Ronald Colburn, Deputy Chief of the Border Patrol Announces State of the Agency

St. Charles, Mo.The Border Patrol has made significant accomplishments while securing our nation’s border to protect Americans against the entry of terrorists and their weapons into the United States, while maintaining their traditional mission to detect, apprehend and prevent illegal aliens, narcotics and other contraband from entering the U.S.

The Border Patrol is charged with the protection of the border between established ports of entry and is guided by the National Border Patrol Strategy, which targets maintaining operational control of the border; using the proper mix of personnel, technology, and infrastructure, the Border Patrol is dedicated to achieving this goal.

Today, the Border Patrol is better equipped than any period in its 84-year history; credited to its intensive efforts to increase manpower; targeted operations resulting in increased deterrence and drug seizures; improved infrastructure and better technology; along with the added support from Customs and Border Protection Air and Marine and positive bilateral relations with international law enforcement agencies.

Increase in manpower To fulfill a June 2006 presidential mandate, the Border Patrol stepped up recruiting efforts to hire 6,000 additional agents by the end of 2008. Since then, CBP has increased its number of Border Patrol agents by over 3,500, for a current total of 16,321 agents.

While much of the initial focus is on the southwest border, steps have been taken to improve security on the northern and coastal borders. Additional Border Patrol agents have been deployed from the southwest border to the northern border, with over 1,800 expected by 2009 and more than 2,200 agents by 2010.

Currently, there are 1,176 agents on the northern border and 189 serving on coastal borders, a 246 and 28 percent increase, respectively, since 2001. Prior to September 11, 2001, the northern border was staffed with 340 Border Patrol agents.

Decrease in apprehensions and increase in border violence Through targeted operations the Border Patrol has seen a reduction in the total number of apprehensions, nationwide, from 532,720 (2007 fiscal year to date) to 450,962 through April 30, a 15 percent decline. Along the southwest border apprehensions have decreased by 16 percent.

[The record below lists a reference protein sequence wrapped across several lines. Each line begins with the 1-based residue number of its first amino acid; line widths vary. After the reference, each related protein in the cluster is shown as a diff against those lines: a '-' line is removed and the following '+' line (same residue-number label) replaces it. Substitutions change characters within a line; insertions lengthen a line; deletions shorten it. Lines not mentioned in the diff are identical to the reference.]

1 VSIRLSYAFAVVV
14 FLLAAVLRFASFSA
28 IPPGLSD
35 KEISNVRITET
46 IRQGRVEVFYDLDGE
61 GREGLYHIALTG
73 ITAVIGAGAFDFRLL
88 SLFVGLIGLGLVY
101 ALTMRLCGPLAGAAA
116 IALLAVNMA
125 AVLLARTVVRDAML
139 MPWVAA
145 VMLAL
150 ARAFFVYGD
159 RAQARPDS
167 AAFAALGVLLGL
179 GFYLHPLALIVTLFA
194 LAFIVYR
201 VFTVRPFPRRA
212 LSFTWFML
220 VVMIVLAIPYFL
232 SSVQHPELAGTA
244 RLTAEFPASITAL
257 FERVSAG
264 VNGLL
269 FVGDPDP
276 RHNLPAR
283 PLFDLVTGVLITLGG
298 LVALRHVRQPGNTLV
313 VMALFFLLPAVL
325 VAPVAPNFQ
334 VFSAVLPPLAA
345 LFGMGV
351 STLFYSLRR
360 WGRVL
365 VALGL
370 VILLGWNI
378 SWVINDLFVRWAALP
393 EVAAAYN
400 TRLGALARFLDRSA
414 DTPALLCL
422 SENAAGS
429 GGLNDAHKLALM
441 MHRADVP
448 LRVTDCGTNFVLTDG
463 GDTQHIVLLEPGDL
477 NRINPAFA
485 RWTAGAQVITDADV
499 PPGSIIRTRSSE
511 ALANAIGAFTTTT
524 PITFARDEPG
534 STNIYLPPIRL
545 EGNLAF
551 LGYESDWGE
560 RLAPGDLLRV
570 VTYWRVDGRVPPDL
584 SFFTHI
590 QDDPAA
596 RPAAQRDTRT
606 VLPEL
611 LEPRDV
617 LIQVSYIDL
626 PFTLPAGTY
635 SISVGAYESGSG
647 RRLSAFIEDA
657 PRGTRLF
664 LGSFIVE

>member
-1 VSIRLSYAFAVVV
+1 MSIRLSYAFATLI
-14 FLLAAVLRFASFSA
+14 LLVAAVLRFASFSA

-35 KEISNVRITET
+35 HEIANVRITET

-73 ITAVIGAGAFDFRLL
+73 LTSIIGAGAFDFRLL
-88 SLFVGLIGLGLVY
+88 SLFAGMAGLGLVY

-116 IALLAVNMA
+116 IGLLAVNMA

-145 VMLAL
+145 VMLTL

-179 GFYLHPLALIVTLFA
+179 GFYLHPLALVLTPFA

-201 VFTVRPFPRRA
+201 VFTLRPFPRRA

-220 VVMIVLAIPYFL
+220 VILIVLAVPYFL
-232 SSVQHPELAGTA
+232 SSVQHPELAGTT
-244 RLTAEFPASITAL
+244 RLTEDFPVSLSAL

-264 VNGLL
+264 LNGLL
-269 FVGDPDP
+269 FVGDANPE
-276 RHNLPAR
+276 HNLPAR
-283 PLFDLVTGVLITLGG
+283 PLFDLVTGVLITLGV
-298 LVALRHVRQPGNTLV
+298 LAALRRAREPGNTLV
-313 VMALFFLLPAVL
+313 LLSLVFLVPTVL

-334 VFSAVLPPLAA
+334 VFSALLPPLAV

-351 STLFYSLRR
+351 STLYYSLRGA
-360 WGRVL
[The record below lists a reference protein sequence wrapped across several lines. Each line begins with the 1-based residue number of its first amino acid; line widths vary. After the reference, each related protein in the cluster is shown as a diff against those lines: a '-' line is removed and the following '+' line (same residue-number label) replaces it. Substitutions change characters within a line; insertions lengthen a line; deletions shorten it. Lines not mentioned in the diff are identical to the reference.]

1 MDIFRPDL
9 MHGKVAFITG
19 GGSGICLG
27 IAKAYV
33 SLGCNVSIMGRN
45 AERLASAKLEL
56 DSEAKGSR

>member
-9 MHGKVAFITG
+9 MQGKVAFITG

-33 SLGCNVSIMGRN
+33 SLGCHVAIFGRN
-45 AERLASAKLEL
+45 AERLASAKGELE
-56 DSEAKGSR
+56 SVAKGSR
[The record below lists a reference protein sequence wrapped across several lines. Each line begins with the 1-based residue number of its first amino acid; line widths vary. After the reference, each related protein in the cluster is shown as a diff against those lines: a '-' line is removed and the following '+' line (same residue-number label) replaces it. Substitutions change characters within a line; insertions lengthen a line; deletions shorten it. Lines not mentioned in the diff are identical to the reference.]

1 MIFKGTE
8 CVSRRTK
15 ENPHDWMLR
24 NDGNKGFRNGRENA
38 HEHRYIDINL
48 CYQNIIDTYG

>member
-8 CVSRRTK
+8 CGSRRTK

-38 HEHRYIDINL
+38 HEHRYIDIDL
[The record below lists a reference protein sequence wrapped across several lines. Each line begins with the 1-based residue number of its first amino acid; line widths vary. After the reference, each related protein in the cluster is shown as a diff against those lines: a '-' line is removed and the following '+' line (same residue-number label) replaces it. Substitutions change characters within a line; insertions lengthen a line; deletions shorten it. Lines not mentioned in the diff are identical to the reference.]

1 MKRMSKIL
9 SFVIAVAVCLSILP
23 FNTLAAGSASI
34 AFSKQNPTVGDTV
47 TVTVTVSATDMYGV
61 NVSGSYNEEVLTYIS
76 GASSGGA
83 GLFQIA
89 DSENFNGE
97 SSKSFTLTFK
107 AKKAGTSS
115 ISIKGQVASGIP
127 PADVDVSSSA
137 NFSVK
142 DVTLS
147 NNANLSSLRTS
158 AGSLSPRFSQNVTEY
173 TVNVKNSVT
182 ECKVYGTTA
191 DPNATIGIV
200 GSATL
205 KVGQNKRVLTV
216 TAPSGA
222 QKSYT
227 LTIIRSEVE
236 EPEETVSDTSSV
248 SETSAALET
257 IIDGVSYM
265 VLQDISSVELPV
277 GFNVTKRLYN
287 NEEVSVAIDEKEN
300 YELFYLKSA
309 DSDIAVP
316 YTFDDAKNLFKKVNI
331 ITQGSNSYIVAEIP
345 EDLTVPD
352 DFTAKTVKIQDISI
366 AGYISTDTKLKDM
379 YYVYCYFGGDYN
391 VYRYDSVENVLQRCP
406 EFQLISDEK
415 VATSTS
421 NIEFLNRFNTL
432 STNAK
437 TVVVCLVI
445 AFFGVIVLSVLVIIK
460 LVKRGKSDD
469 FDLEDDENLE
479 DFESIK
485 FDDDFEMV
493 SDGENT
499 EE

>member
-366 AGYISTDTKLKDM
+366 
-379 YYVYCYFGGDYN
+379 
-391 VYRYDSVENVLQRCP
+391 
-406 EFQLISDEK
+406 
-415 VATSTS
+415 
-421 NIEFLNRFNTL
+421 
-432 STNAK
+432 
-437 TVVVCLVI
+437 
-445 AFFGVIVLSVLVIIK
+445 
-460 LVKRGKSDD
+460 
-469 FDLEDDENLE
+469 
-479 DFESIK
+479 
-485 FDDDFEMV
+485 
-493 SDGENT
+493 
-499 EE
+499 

On the northern and coastal borders, the Border Patrol has acquired and deployed the proper mix of personnel, technology and infrastructure. And coupled with the agents’ law enforcement techniques, intelligence sharing, and personal ingenuity to efficiently and effectively accomplish their mission, apprehensions have significantly decreased from 16,508 in fiscal 2003 to 6,774 in 2007, a 59 percent decrease. Currently, the Border Patrol on the northern and coastal borders has apprehended 4,072 illegal aliens, year to date.

Improved infrastructure and technology Today, the Border Patrol has made significant strides in improving infrastructure and technology. For example, with the support of the National Guard during Operation Jump Start, the Border Patrol oversaw the completion of more than 75 miles of fencing, over 18 miles of all-weather roads and nearly 700 miles of repaired roads. The newly built fences, a significant enhancement to our border infrastructure will help Border Patrol agents gain, maintain and expand control of our nation’s borders. These permanent fixtures act as a force multiplier, enabling agents to more efficiently secure our border.

On the northern border, officials have taken measures to improve communication and data infrastructure to support remote sensors, and response to illegal entries. Also, the U.S. Border Patrol is testing new technologies that include sensors and cameras appropriate to the terrain and inclement weather conditions.

Working with other federal and international law enforcement agencies While the Border Patrol has intensified its recruiting efforts to increase manpower, targeted key areas that led to a decline in apprehensions and drug seizures, and has taken measures to improve infrastructure and technology, they have also continued to strengthen their partnerships with international law enforcement and intelligence officials, and with officials from other federal state, local, and tribal organizations by leveraging information and increasing communication and cooperation.

The Border Patrol partners with other federal, state, local, tribal, and Canadian law enforcement agencies through joint-task forces to pull together resources and expertise to protect Americans and Canadians from potential threats of terrorism. Another program is the Caribbean Border Interagency Group (CBIG), a partnership that was formed to address the national strategy for the coastal Border Patrol Sectors. Since its inception in 2006, the CBIG has been credited with significantly lowering the amount of illegal landings along Puerto Rico’s shoreline through interdictions at sea.

U.S. Customs and Border Protection is the unified border agency within the Department of Homeland Security charged with the management, control and protection of our nation's borders at and between the official ports of entry. CBP is charged with keeping terrorists and terrorist weapons out of the country while  enforcing hundreds of U.S. laws.

Contacts For This News Release no address available at this time Border Patrol HQ Public Affairs Phone: (202) 344-1500